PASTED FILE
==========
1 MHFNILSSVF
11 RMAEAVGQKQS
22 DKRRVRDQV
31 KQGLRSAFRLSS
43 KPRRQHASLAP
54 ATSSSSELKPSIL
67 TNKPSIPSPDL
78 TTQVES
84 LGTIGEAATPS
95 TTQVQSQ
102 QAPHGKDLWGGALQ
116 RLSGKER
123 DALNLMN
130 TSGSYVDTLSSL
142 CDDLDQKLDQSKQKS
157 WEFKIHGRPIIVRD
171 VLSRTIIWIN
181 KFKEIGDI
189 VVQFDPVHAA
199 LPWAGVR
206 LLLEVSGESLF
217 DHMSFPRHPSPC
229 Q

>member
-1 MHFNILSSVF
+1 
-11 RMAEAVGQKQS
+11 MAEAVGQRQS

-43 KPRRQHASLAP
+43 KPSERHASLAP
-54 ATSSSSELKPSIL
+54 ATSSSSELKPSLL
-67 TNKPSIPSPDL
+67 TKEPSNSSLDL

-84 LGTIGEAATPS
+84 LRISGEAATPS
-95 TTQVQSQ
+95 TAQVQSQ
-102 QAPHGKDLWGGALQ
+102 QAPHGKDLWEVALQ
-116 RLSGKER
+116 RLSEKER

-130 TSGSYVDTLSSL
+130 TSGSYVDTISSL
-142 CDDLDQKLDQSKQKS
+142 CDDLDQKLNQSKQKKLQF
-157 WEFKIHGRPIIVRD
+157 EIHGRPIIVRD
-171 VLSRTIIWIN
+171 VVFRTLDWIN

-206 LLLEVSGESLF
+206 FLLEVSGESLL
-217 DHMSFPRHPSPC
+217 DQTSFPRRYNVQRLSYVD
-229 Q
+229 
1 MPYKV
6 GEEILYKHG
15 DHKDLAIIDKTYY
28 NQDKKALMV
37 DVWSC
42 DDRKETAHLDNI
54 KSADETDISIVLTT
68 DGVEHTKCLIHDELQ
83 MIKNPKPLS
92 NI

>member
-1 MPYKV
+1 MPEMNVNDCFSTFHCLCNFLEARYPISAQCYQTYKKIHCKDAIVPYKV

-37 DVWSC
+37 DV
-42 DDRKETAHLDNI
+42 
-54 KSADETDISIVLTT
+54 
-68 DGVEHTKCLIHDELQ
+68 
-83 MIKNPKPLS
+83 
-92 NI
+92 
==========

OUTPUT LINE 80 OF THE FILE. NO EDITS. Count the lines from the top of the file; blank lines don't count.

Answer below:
-92 NI